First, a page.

3) Programs running with standard rights are not even allowed to save data to, or modify their own program files directory. Instead old programs have to rely on file virtualization whilst new programs may require major changes (I know about this one).
4) It is only really essential that programs that connect to the internet run with standard rights, so UAC could be cranked down enormously with little impact on security and without breaking old software, and without annoying the user with endless interruptions (or so it seems sometimes).
User Account Control could have been added to XP (as an option).
Aero glass effects could also have been added (as an option) - core functionality to implement aero-like effects first appeared in Windows 2000!
Vista was originally intended to have a brand new filing system, but MS couldn't make it work (and for the average user it would have been no better).
Given that 64bit XP already existed, there is nothing useful in Vista that could not have been included as XP SP3. The reality of Vista is that MS created it to make money from users that feel the need to upgrade to the latest thing.
Finally, to all those that say, "Vista works fine for me" - BIG DEAL, that hardly represents an advantage over XP, in fact, it is the absolute minimum that users have the right to expect.
|Finally, to all those that say, "Vista works fine for me" - BIG DEAL, that hardly represents an advantage over XP, in fact, it is the absolute minimum that users have the right to expect. |
So...those of us who have not had problems should not answer that we're not fed up as the OP asked?
And I cannot decipher whether or not you are fed up with Vista problems or not based on your post :-)
As a programmer, I am thoroughly fed up with Vista. As a user, I can live with it, but I dual boot and use XP most of the time (must get around to trying Virtual PC one day).
I use Firefox for general browsing (but Opera has a better download interface) so the worst of the visual changes only bother me when I have to use Explorer. The changes as to where things can be found don't annoy me as much as they might others since I have software (that I wrote) that creates a more standard interface across all Windows platforms. Neverthless, I am still totally bamboozled sometimes when I try to do something in Vista that I know how to do in XP - that is just plain crazy. It's one thing to create additional links to navigate operating system features, it's quite another to remove links. It is certainly true that MS has never been good at logical organization of features and, in my opinion, Vista is a step backwards in this regard rather than a step forwards.
Finally, whilst the additional features of the Vista messagebox interface might be useful to programmers eventually, the new file-overwrite/delete warning dialogs are totally awful - the old file dialogs are much better.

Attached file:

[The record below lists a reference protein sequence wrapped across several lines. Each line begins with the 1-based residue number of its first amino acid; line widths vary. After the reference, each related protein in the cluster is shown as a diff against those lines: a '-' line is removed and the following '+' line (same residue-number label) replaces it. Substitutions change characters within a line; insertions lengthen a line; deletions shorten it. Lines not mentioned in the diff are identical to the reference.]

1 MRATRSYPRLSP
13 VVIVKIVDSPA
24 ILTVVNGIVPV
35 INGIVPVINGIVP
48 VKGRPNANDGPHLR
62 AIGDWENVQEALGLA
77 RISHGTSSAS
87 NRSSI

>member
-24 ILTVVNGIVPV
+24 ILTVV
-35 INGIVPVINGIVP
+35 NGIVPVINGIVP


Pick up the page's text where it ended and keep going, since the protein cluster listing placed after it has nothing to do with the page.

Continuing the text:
When people say "Vista works fine for me" they are, in effect saying, "you must be doing something wrong" to those that are having problems. Well, they may be doing something wrong, but equally, the problem may lie in the OS implementation or, maybe, in the design, both of which are faulty.
"Vista was originally intended to have a brand new filing system"
I read in an article on the microsoft site about this new improved filing system but the only improvement mentioned was that it's name was changed from "my documents" to "documents". Were any other improvements added? Or were they tried and just didn't work?
|I read in an article on the microsoft site about this new improved filing system but the only improvement mentioned was that it's name was changed from "my documents" to "documents". Were any other improvements added? Or were they tried and just didn't work? |
It depends on what is meant by "filing system".
There are some changes to the start menu for example you can search it, the windows explorer adress thingy bar is now clickable. That means you don't have to go back to My Computer every time you want to change drive, or type it in manually (which was especially hard in XP to keep track of if you had about ten different drives attached).
Another feature is the live thumbnail thing, which I have not used. There might be more differences.
By "New File System" I mean that NTFS was to be thrown in a garbage can and replaced - but they could not get the replacement to work satisfactorily.
|By "New File System" I mean that NTFS was to be thrown in a garbage can and replaced - but they could not get the replacement to work satisfactorily. |
Yes WinFS was put on hold. Vista runs NTFS v 3.1, which is the same as XP but not the same version as 2000. However Vista uses Transactional NTFS, which XP does not.
Having used Vista for more than 6 months now, I have to say I still hate it. I get less done, am less productive, and some stuff just will not work. The user interface is less useful than older versions of Windows.
I'll never forgive it for wrecking Mozilla Seamonkey into an unusable state. Even after deleting every file and folder associated with it, a reinstall is still totally broken and unusable.